Just do it: It’s not that hard to make social media safer for kids.
At a recent event with teachers and doctors from across the country, a pediatric psychiatrist told me that kids have started showing up for kindergarten without the ability to throw a ball or hold a pencil. Their hands lack those abilities, in part, because they spend so much time in front of screens. It seems kids are losing the ability to participate in childhood.
Last year, I disclosed to the federal government more than 20,000 pages of internal documents from my former employer, Facebook (now Meta). Probably the most shocking disclosure was the extent to which Facebook knew its products, Instagram in particular, were harming our children and chose to do nothing about it.
The products children spend so much time with from the youngest of ages are not safe — by design. And it is at the product-design level, rather than tacked-on screen-time features, that products for our children can be made meaningfully safer.
Instagram’s own studies show that the platform worsens body images for 1 in 3 teen girls. More than 13% of teen girls say the app contributes to their suicidal or self-harm thoughts.
In response to these horrific revelations, Facebook sent Instagram CEO Adam Mosseri to defend the platform. “We know that more people die than would otherwise because of car accidents, but by and large, cars create way more value in the world than they destroy … And I think social media is similar,” he said on a podcast with Recode,
I would remind Mosseri that cars have seat belts. They have airbags. There are speed limits, and lower speeds are required in school zones. We must have infant car seats before we can take our babies home from the hospital. Those measures are in place because when we realized just how many lives could be saved with such simple yet effective changes, we acted.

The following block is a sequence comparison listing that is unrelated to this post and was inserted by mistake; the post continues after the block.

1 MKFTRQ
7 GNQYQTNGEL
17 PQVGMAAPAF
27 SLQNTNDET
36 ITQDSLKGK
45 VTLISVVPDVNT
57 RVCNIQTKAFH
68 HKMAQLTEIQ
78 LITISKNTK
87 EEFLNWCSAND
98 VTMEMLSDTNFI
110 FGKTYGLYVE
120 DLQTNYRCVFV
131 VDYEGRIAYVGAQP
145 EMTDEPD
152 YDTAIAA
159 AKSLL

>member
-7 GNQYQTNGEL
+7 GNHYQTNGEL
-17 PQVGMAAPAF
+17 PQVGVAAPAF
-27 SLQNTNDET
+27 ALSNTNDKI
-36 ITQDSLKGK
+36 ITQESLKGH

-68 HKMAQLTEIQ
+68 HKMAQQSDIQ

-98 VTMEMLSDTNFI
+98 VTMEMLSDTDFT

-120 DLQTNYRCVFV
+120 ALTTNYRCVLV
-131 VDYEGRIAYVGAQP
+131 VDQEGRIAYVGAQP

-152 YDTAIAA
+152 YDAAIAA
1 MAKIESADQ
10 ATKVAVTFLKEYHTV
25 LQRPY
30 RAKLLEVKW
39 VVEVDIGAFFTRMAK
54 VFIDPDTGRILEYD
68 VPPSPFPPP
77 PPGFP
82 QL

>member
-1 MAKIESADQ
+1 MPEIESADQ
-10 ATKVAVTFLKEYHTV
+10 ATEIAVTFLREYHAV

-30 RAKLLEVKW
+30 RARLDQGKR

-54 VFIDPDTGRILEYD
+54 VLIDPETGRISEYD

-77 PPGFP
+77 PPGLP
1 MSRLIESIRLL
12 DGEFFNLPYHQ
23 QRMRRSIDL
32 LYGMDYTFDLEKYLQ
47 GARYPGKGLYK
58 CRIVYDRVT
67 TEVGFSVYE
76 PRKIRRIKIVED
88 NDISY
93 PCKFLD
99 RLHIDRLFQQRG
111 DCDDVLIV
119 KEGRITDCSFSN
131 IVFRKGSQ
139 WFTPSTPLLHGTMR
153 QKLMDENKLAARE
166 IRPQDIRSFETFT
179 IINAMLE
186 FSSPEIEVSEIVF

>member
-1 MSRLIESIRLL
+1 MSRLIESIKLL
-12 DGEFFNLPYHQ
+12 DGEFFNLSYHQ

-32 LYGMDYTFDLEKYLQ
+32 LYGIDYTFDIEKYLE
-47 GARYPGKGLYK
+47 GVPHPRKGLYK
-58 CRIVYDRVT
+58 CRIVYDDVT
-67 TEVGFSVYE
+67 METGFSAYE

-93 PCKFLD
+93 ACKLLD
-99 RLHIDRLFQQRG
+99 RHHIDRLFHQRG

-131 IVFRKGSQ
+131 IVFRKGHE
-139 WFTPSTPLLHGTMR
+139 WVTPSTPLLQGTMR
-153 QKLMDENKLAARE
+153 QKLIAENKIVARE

Did the auto industry fight against them? Absolutely. And we are seeing the same fight today from Big Tech — with millions of dollars spent on lobbying and misleading advertising.
It is ironic that this resistance to change and innovation is coming from progenitors of innovation. An industry that has moved fast and broken things should be obligated to fix what’s broken.
There are known technological fixes that would improve safety on the platform, particularly for the most vulnerable, such as children. But company executives are unwilling to implement these solutions because they shave slivers from their billion-dollar profits.
Instead of thinking creatively and designing with safety in mind from the start, Big Tech has relied on censoring our speech and entrapping our children with predatory tactics to ensure they are scrolling for as long as possible. Worse, it has placed the blame on parents when their kids are addicted and depressed as a result.
I am a technologist, but also a pragmatist. I have worked at Facebook, Google, Pinterest and other tech companies, and the truth is that we will never regulate at the pace at which they innovate. Instead of trying to regulate the latest algorithmic innovation or clamp down on free speech, we should require safety standards in the design of the products.
The California Age-Appropriate Design Code Act moving through the Legislature is a step toward creating “seat belts” for our kids on social media. The legislation turns off features such as location tracking and prohibits the sale of kids’ personal data.
Similar legislation is now law in the United Kingdom, so we know Big Tech already is familiar with this.
These measures aren’t about banning social media for our kids. They are about creating social media that promotes the best in humanity and allows our kids to be safe, to connect with one another and learn together. That kind of social media is possible, but we have to design it that way from the start.
California is the birthplace of many of these technologies, and it is appropriate that California take the lead in designing systems that honor our freedom of speech, respect our children’s privacy, and enshrine their rights to be safe online.
Frances Haugen is a former Facebook product manager and an advocate for accountability and transparency in social media. She wrote this for CalMatters, a public interest journalism venture committed to explaining how California’s Capitol works and why it matters.